A Website frequented by al Qaeda supporters has released an upgrade to an encryption software tool for Islamic militants to communicate more privately and securely over the Internet -- with a stronger form of encryption, according to a Reuters report.
Even more disturbing is that the site hosting the application appears to be located in the U.S., in Tampa, Fla., says Paul Henry, vice president of technology evangelism for Secure Computing. Henry says a "whois" lookup shows that the site is hosted by NOC4HostsInc., in Tampa, and he has informed law enforcement of his finding.
"The Tampa connection is interesting, and has been brought to law enforcement's attention, along with a few other interesting sites hosted at the same location. It is appalling that a U.S. hosting firm is renting space for the site," Henry told Dark Reading.
The so-called Mujahadeen Secrets 2 software is available for free on the password-protected Ekhlaas.org site that regularly posts al Qaeda messages. The site says the application is "the first Islamic program for secure communications through networks with the highest technical level of encoding."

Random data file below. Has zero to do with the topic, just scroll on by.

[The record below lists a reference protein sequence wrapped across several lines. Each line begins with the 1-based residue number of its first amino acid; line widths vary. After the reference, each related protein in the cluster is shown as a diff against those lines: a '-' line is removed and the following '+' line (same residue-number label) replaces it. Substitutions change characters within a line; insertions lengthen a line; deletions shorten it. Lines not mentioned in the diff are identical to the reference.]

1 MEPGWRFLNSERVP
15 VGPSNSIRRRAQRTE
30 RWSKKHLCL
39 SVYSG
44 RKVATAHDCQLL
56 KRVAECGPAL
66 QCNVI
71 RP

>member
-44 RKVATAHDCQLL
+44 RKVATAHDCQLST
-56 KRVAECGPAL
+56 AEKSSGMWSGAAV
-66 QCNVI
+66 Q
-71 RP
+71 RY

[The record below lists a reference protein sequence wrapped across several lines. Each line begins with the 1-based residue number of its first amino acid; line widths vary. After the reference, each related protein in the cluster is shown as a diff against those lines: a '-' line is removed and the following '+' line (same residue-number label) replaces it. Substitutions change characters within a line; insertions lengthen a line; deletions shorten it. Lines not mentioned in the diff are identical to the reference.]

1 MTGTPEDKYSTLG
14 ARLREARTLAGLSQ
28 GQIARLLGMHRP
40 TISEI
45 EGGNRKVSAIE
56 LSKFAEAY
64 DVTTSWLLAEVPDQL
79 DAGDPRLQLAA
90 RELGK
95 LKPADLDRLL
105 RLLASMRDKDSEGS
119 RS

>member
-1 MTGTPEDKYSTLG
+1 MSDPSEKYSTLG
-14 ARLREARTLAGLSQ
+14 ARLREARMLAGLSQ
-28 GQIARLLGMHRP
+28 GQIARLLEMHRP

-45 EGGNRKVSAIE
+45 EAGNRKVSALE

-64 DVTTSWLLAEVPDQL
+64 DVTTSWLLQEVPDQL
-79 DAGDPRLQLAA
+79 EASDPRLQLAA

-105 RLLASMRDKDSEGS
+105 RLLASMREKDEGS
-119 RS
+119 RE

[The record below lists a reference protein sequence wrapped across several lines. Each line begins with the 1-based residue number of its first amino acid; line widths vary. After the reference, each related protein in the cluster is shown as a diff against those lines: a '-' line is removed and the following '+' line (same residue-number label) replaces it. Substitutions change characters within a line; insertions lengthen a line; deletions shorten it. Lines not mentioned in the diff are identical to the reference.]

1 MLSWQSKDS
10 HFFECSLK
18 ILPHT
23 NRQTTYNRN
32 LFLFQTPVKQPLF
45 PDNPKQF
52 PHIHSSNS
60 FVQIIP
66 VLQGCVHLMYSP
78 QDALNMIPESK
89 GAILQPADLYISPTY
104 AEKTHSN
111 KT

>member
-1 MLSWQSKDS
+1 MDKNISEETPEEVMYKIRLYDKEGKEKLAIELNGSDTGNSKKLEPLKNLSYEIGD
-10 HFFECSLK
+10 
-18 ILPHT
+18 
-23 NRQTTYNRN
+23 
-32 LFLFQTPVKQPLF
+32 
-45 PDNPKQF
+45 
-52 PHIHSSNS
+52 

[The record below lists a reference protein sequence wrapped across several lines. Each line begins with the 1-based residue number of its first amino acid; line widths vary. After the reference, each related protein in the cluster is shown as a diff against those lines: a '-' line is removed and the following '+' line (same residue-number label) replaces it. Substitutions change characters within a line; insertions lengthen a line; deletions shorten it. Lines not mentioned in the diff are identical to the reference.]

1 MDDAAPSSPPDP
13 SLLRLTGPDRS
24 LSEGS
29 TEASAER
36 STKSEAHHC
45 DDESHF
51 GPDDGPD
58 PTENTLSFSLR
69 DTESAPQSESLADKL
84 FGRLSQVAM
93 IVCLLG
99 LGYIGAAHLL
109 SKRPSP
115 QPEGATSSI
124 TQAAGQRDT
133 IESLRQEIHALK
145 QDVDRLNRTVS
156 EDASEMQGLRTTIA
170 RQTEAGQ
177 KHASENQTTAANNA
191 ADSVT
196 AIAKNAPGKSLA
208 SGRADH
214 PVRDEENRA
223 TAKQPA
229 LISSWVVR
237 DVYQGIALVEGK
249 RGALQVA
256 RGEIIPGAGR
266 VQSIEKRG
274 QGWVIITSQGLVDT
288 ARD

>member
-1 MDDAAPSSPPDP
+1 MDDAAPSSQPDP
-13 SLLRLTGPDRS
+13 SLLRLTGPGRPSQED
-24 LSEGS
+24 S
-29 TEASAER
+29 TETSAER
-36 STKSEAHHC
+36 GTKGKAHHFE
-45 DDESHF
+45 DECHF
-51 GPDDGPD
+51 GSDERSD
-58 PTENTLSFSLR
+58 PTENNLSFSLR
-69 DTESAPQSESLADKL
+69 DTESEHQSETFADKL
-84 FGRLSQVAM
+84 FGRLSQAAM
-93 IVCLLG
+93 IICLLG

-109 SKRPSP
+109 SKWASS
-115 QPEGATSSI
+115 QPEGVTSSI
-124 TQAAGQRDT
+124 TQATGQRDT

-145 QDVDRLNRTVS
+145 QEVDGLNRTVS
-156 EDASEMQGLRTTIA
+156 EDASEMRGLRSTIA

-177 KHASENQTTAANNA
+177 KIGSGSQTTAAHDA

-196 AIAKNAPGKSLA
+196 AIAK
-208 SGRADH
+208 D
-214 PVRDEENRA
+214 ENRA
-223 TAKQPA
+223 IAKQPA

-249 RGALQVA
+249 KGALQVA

The original version of Mujahadeen Secrets was released last year by The Global Islamic Media Front, a Web-based group linked to al Qaeda.
Henry says he hasn't had a chance to test out the new application to determine just what type of encryption it's using. "But I understand that among other things, it solves a weak key issue they had, making it more difficult to crack," he says.
Terror experts have been concerned for some time over al Qaeda's increasing presence and use of the Internet to spread its message and to recruit new members. First there was the emergence of Web-based "electronic jihad" software last year, and then the Internet community went on high alert in November after an Israeli news organization reported that al Qaeda was planning a large-scale cyberattack, but that never materialized. (See 'Electronic Jihad' App Offers Cyberterrorism for the Masses and Report: Al Qaeda Schedules Cyber Jihad for Nov. 11.)
Secure Computing's Henry notes that the new version of Mujahadeen Secrets could make things more difficult for law enforcement to track terrorist activity. "With this upgrade, one has to wonder how long it will be before other software such as 'eJihad' [Electronic Jihad] is updated to use current technology and [it] becomes a more menacing threat," he says.
Kelly Jackson Higgins, Senior Editor, Dark Reading